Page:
Experts say ‘fitspiration’ could be harmful, not healthy

BUFFALO, N.Y. (WIVB) – Sometimes you need a little motivation to get off the couch and into the gym. Now you see #fitspiration all over the internet to do just that. That’s the point of the internet term for photos and slogans intended to inspire people to meet their fitness goals.

You can’t ignore it; thousands of photos are posted and pinned every day on social media sites like Pinterest and Instagram. But News 4 is learning there’s a huge difference between healthy inspiration and unhealthy ideals.

Fitness enthusiast and gym owner Amy Bueme has her own following on social media. She owns Catalyst Fitness and says she is asked to share recipes and small workouts online to motivate people to stay in shape.

“If I can put some positive energy out there, it just makes me feel really really good,” she says.

Bueme is part of the social media movement called Fitspiration. “Fitbies” as they are also called, are showing up everywhere.

Bueme says, “I work full time, I’m a mom of four and I still make time to make sure I feel good about myself.”

Just type “fitspiration” into any internet search engine and thousands of images and fitness- related slogans will appear. But now there’s a new movement from psychologists to stop this from flooding the minds of young adults and women.

“It undermines peoples’ sense of themselves, and it makes them feel worse about themselves rather then better,” says Family Therapist, PHD, LMFT, Dr. Kathleen Calabrese. She says “fitspo” makes those with body issues feel ashamed of their struggle. “When social media touts the ease of losing weight and presents images that are completely unrealistic, it just reinforces the sense of shame and humiliation that people feel who are struggling,” she says.

That’s because many of the “fitspo” images actually look a lot like “thinspiration.” If you’re unaware of that term, do a quick search. You’ll immediately find thousands of photos of heart-breakingly thin young women, and some men too.

Personal trainer and gym owner Joe Fox says this can intimidate anyone, and also do more harm than good.

He says, “Do you constantly need everything you look at to be some barely dressed woman with a perfect body?”

“There’s a lot of bad information out there. Whether it be on nutrition, whether it be on supplements or whether it be on exercises that are in fact bad for you because they will cause injuries.” It’s now being called into question by a study out of Australia. Flinders University Researchers say the overly sexualized, appearance-based messages may be harmful for women’s psychological well-being.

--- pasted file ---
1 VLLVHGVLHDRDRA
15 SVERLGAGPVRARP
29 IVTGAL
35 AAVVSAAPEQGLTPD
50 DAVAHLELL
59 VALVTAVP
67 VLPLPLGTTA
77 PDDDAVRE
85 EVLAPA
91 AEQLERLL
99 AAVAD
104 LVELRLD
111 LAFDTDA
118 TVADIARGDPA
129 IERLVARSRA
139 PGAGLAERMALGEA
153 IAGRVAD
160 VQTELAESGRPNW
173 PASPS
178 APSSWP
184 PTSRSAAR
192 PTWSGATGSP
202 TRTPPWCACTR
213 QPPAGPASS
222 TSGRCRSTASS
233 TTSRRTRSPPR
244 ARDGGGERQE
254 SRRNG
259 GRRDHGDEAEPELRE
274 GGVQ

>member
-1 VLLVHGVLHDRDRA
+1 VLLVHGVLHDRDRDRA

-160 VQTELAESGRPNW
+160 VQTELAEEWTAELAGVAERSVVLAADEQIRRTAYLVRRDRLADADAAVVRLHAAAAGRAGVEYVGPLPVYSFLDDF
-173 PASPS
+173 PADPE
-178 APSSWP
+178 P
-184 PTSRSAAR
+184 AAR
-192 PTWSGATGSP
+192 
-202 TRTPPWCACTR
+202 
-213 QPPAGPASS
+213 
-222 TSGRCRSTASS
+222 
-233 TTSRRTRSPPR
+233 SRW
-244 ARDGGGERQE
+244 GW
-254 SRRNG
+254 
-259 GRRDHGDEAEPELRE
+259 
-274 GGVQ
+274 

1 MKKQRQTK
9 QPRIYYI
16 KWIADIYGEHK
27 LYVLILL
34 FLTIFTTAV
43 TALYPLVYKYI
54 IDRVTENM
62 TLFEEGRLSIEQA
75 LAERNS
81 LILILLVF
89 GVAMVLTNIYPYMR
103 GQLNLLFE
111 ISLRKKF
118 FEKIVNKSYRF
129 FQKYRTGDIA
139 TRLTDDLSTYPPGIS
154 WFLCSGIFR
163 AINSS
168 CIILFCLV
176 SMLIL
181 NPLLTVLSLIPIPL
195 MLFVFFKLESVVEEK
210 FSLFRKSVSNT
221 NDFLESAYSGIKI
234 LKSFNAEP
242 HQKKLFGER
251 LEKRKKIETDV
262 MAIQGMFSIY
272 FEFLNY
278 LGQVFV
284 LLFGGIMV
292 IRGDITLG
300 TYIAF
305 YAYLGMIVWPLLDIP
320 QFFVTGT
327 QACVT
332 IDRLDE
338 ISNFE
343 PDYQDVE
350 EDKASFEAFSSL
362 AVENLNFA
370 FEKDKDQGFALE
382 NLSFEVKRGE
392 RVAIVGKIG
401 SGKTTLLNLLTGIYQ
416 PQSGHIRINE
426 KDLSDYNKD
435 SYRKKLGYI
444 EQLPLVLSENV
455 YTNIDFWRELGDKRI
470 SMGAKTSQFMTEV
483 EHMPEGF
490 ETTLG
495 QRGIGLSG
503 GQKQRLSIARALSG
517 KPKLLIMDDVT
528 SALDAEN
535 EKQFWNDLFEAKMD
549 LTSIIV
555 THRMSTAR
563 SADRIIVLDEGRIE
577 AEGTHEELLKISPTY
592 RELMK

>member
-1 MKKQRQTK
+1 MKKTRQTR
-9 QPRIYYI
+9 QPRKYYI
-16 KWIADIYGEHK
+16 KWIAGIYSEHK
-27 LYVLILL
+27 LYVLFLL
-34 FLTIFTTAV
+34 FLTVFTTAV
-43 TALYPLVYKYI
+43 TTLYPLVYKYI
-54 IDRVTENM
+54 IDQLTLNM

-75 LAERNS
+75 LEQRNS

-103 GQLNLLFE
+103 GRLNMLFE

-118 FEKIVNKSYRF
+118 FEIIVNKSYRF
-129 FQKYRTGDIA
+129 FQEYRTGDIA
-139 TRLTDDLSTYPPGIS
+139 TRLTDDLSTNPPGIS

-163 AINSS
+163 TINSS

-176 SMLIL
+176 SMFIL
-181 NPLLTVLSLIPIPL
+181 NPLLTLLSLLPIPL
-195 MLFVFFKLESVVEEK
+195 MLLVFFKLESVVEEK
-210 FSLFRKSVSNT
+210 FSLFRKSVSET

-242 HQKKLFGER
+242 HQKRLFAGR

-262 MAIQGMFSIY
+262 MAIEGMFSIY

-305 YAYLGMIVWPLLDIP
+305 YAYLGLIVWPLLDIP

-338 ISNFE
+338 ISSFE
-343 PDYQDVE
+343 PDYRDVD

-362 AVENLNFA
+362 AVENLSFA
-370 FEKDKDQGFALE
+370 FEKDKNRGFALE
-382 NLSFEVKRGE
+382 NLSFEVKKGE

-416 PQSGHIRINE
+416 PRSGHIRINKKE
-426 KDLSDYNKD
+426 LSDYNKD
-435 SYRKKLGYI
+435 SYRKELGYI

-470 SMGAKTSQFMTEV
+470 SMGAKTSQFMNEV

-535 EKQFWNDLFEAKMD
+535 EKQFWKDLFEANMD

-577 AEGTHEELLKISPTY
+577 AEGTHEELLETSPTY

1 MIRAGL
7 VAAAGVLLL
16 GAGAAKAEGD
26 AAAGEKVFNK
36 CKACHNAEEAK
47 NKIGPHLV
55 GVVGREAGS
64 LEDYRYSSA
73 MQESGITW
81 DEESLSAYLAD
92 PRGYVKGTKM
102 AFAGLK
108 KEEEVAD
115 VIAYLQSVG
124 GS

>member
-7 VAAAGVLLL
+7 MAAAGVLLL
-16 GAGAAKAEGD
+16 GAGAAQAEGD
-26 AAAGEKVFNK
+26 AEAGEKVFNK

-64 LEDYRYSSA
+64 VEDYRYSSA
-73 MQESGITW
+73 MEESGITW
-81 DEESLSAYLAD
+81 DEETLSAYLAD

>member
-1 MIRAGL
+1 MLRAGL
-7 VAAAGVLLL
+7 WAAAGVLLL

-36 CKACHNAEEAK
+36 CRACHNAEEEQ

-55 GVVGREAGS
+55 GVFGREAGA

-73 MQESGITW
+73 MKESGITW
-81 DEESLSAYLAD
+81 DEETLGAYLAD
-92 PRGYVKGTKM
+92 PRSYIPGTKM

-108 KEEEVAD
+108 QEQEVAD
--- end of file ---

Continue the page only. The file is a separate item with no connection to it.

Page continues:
Fox says, “So the economic reality of it is sex sells and people are trying to take advantage of that.”

Dr. Calabrese says, “The people that are being presented as icons of perfection- they spend most of their lives working out and looking beautiful because they have an image to protect and its a part of their business. Everyday people don’t have that luxury.”

Bueme herself has been down that road where she compares herself to other women. She says every body is different- and everyone has a different story. “You don’t know everyone’s journey and you don’t know where that person was on the treadmill next to you [was] a year ago.” provides commenting to allow for constructive discussion on the stories we cover. In order to comment here, you acknowledge you have read and agreed to our Terms of Service. Commenters who violate these terms, including use of vulgar language or racial slurs, will be banned. Please be respectful of the opinions of others. If you see an inappropriate comment, please flag it for our moderators to review. Note: Comments containing links are not allowed.

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